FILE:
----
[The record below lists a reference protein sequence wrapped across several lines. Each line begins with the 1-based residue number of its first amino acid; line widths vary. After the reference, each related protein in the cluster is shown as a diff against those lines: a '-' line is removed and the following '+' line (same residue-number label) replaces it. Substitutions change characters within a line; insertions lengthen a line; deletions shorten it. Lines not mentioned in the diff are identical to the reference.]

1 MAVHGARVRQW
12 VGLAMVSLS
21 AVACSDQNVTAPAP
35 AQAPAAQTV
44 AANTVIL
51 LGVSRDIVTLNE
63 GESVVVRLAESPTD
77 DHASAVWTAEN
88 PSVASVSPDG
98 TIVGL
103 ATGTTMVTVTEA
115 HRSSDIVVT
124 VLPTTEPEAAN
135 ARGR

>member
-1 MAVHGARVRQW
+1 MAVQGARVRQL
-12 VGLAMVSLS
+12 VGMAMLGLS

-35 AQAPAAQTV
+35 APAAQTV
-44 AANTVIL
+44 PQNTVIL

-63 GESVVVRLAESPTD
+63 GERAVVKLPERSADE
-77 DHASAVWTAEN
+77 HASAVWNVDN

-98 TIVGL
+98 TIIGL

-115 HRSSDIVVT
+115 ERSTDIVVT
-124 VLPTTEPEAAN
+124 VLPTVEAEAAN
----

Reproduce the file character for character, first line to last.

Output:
[The record below lists a reference protein sequence wrapped across several lines. Each line begins with the 1-based residue number of its first amino acid; line widths vary. After the reference, each related protein in the cluster is shown as a diff against those lines: a '-' line is removed and the following '+' line (same residue-number label) replaces it. Substitutions change characters within a line; insertions lengthen a line; deletions shorten it. Lines not mentioned in the diff are identical to the reference.]

1 MAVHGARVRQW
12 VGLAMVSLS
21 AVACSDQNVTAPAP
35 AQAPAAQTV
44 AANTVIL
51 LGVSRDIVTLNE
63 GESVVVRLAESPTD
77 DHASAVWTAEN
88 PSVASVSPDG
98 TIVGL
103 ATGTTMVTVTEA
115 HRSSDIVVT
124 VLPTTEPEAAN
135 ARGR

>member
-1 MAVHGARVRQW
+1 MAVQGARVRQL
-12 VGLAMVSLS
+12 VGMAMLGLS

-35 AQAPAAQTV
+35 APAAQTV
-44 AANTVIL
+44 PQNTVIL

-63 GESVVVRLAESPTD
+63 GERAVVKLPERSADE
-77 DHASAVWTAEN
+77 HASAVWNVDN

-98 TIVGL
+98 TIIGL

-115 HRSSDIVVT
+115 ERSTDIVVT
-124 VLPTTEPEAAN
+124 VLPTVEAEAAN